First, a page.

Tatsat Chronicle Magazine

India Witnessed 13% Reduction In Tuberculosis Incidence From 2015 To 2022, Claims Minister

May 25, 2023
Representational image. Photo credit: Wikipedia

India’s relentless efforts in Tuberculosis (TB) control have yielded remarkable outcomes and the country has witnessed a 13% reduction in TB incidence from 2015 to 2022, surpassing the global reduction rate of 10%. Additionally, TB mortality in India has decreased by 15% during the same period, compared to the global reduction rate of 5.9%.

This was disclosed by Union Minister of Health and Family Welfare Dr. Mansukh Mandaviya during his Keynote Address at a Quad Plus Side Event on Tuberculosis (Tb) during the 76th World Health Assembly being held in Geneva.

Recognizing the importance of early diagnosis, treatment, and preventive measures, Dr. Mandaviya said, “To identify all missing cases and reach the ‘unreached’, India has taken diagnostics and treatment to the patients at the last mile. To ensure Universal Health Coverage to each and every patient, we have established over 1.5 lakh Health & Wellness Centre’s which provide TB diagnostics and care to all patients, along with a host of other primary healthcare services. This has been especially beneficial to people residing in hard-to-reach areas of our country, ensuring universal health coverage even in remote areas”.

Dr. Mandaviya also highlighted India’s successful collaboration with the private sector, enabling quality care for TB patients through their preferred centers, clinics, and doctors. As a result, notifications from the private sector have increased more than sevenfold over the past nine years.

The event witnessed the participation of distinguished delegates from Quad Plus countries, reinforcing the commitment to tackle the global health challenge posed by TB.

Highlighting India’s proactive response to the TB epidemic, Dr. Mandaviya said, “This year, we observed World TB Day at the One World TB Summit in India essentially highlighting the ethos of One World, One Health that our Hon’ble Prime Minister strongly believes in.” He shared that India is the only country in the world to have developed its own mechanism for estimating its TB burden. By employing a mathematical model based on local evidence, India can now determine the true burden of the disease well ahead of the annual World Health Organization report.

Dr.Mandaviya emphasized the significance of the upcoming UN High-Level Meeting (UNHLM) on Tuberculosis, scheduled for September, as an opportunity to evaluate the collective progress made towards ending TB.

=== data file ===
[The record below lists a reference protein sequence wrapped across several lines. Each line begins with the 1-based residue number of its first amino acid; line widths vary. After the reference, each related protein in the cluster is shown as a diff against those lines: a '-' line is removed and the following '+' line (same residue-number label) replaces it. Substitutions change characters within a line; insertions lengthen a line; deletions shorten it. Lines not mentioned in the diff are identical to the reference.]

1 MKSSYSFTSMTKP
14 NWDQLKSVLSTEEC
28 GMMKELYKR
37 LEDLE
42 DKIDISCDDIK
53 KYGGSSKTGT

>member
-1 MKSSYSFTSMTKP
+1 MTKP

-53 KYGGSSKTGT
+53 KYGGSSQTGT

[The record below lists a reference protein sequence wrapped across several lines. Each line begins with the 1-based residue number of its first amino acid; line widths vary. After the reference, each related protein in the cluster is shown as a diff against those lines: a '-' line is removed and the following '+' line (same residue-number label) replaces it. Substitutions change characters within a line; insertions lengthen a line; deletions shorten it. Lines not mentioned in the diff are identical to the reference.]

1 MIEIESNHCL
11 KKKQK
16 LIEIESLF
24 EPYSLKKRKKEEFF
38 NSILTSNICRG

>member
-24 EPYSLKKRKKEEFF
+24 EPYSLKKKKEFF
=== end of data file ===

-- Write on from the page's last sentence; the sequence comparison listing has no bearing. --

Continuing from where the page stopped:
Addressing the issue of stigma associated with TB, Dr. Mandaviya highlighted India’s pioneering community engagement mechanism, the Pradhan Mantri TB Mukt Bharat Abhiyaan (PMTBMBA). Launched by President Droupadi Murmu, this initiative aims to support TB patients throughout their treatment journey. The program, which includes Ni-kshay Mitras or donors, has garnered substantial support, with nearly 78 thousand Ni-kshay Mitras committing to assist around a million patients, raising an estimated $146 million per year.

Furthermore, Dr. Mandaviya emphasized India’s commitment to addressing the socioeconomic consequences of TB by establishing the Ni-kshay Poshan Yojana. This unique initiative provides monthly nutritional support to over 75 lakh people undergoing TB treatment through Direct Benefit Transfer, amounting to more than $244 million since its introduction in 2018.

Dr Mandaviya spoke of the crucial need of developing an effective vaccine in the fight against TB. In this regard he said, “As we have learnt from the COVID-19 pandemic, to eliminate this disease the world needs to work together as one with greater cooperation to ensure equitable access to latest diagnostic and treatment options. To achieve the UN High Level Meeting (UNHLM) targets for ending TB by 2030, we must find patient-centric innovative approaches to prevent, diagnose, and treat TB. India is committed to share its learnings with the world and learn from other contexts as well.”

Dr Mandaviya expressed his firm belief that with sustained efforts and determination, TB can be eliminated from the world before 2030.

Girja Shankar Kaura

The writer is a Delhi-based freelance journalist, who has reported and written on a wide range of subjects in an extensive career.